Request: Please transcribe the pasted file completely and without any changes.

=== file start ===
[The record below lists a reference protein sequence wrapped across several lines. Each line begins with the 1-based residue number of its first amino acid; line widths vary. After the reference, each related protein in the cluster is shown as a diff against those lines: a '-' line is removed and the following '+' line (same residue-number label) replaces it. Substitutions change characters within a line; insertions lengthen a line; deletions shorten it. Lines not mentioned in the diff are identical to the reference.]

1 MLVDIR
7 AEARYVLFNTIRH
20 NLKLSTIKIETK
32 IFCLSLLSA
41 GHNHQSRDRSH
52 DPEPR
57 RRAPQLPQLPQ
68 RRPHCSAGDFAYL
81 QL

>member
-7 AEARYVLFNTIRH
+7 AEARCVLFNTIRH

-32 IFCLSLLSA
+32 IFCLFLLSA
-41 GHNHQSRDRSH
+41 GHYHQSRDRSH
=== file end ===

[The record below lists a reference protein sequence wrapped across several lines. Each line begins with the 1-based residue number of its first amino acid; line widths vary. After the reference, each related protein in the cluster is shown as a diff against those lines: a '-' line is removed and the following '+' line (same residue-number label) replaces it. Substitutions change characters within a line; insertions lengthen a line; deletions shorten it. Lines not mentioned in the diff are identical to the reference.]

1 MLVDIR
7 AEARYVLFNTIRH
20 NLKLSTIKIETK
32 IFCLSLLSA
41 GHNHQSRDRSH
52 DPEPR
57 RRAPQLPQLPQ
68 RRPHCSAGDFAYL
81 QL

>member
-7 AEARYVLFNTIRH
+7 AEARCVLFNTIRH

-32 IFCLSLLSA
+32 IFCLFLLSA
-41 GHNHQSRDRSH
+41 GHYHQSRDRSH